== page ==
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Review: Isle of Dogs

Wes Anderson returns to stop-motion animation with a delightfully odd tale that serves up the best dog vs cat person story to date. His keen eye for meticulously detailed film frames gets paired here with a love letter to the relationship we have with dogs as well as Anderson's fascination with Japanese cinema.

The depiction of Japanese culture in the film has received some criticism for treating a whole country as a series of curiosities. I think it is important from the onset that I think these criticisms are rendered ineffective due to Anderson's treatment of any culture in all of his films. He creates worlds that never try to reflect reality but perhaps magnify the quirks of all people, whether it be upper-class families or brilliant children. While I do think American cinema, in general, can struggle with "otherness", I don't think that translates well to Anderson's films.

Isle of Dogs, or I Love Dogs, is set in future Japan. Kobayashi (Kunichi Normura), the dog-hating and cat-loving mayor, has exiled all dogs to Trash Island after an outbreak of dog flu. Despite the science showing that a cure is possible, he uses the epidemic as a way to rid the country of man's best friend. The first dog to go is Spots(Liev Schreiber), the security dog of Kobayashi's ward Atari (Koyu Rankin). Atari decides to rescue him and crash lands on Trash Island and soon befriends a group of dogs. The group includes Chief (Bryan Cranston), Rex (Edward Norton), Duke (Jeff Goldblum), King (Bob Balaban) and Boss (Bill Murray). Chief is immediately opposed to helping the boy but is overruled by the other four and thus an adventure begins that soon reveals a government coverup.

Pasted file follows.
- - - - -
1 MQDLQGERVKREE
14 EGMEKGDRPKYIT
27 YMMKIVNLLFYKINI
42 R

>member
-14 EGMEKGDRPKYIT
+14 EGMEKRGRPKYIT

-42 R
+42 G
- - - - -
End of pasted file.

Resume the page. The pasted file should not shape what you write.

Anderson chooses to leave much of the spoken Japanese dialogue untranslated. The dogs and a few side characters are the only English speakers in the film. This may at first seem like an odd choice but it is instrumental in the creation of this awe-inspiring world. Anderson throws in robotic dogs, crusading exchange students and tons of twists and turns here. Every frame of the film feels toiled over in typical fashion for Anderson but what really stands out here is the emotional punch the film routinely has. Perhaps this is because I am a dog lover as well but the Isle of Dogs moved me several times.

The ensemble voice work here is wonderful, droll and yet passionate. Cranston makes a wonderful addition to Anderson's group of actors he regularly works with. So does Greta Gerwig as the plucky exchange student hellbent on exposing the mayor's evil plan and saving all dogs.

Isle of Dogs will certainly appeal to fans of the director's work but I think it has major potential to appeal to a wide audience of families. The film is a visual stunner with a huge heart and big laughs that wraps you up in a complex and stirring plot. Anderson's return to stop-motion animation is a huge success and easily one of the year's best.



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